In September 2019, Bishop Malone's former secretary leaked audio of conversations where Malone appeared to acknowledge the legitimacy of sexual harassment accusations made against a diocesan priest months before the priest was removed from active ministry.
A month later, the Vatican ordered an apostolic visitation of Malone's diocese, which has been embroiled in scandal since November 2018, when Malone's former assistant leaked records reportedly showing that the diocese worked with lawyers to conceal credible abuse allegations from the public.
While the diocese had reported the names of some priests credibly accused of abuse, it had not reported others, the records appeared to show. Bishop Malone denied claims that he had covered up abuse.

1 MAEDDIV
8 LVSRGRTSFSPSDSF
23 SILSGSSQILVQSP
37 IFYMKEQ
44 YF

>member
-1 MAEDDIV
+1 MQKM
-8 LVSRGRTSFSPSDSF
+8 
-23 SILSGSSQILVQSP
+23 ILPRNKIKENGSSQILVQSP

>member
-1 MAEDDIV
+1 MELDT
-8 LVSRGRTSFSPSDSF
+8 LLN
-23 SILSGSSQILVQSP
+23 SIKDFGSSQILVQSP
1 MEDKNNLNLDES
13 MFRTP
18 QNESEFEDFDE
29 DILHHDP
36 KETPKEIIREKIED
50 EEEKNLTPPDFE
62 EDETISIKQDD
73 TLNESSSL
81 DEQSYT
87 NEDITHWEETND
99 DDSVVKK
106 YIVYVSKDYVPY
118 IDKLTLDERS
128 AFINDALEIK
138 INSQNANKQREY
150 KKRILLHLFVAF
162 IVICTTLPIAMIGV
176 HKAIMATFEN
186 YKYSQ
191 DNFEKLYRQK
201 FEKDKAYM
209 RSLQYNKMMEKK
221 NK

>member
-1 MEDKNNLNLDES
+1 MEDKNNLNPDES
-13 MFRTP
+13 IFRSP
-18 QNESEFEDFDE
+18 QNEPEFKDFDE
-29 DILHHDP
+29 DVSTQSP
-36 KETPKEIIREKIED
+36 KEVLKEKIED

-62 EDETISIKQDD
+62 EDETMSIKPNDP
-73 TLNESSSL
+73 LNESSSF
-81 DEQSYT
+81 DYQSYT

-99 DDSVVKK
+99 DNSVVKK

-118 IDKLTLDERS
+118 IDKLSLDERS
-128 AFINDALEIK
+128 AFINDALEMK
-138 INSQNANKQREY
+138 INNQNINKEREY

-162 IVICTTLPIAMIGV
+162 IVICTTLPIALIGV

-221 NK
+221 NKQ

Six months later, Malone apologized for his handling of the case of Fr. Art Smith, a diocesan priest who faced repeated accusations of abuse and misconduct with minors.
Last week, New York's Attorney General Letitia James filed a lawsuit in the state's supreme court against the Diocese of Buffalo. Malone, retired auxiliary Bishop Edward Grosz, and Buffalo's apostolic administrator, Bishop Edward Scharfenberger of Albany, were also named in the lawsuit.
The state alleges that the diocese, Malone, and Grosz failed to properly investigate claims of clergy sex abuse. The state also claims that diocesan leadership did not "refer unassignable priests to the Vatican," monitor priests with credible accusations, or take necessary action against diocesan priests credibly accused of child sex abuse. It argued that, under state laws governing non-profits, the diocese did not act in "good faith" by failing to follow its own procedures on clergy sex abuse.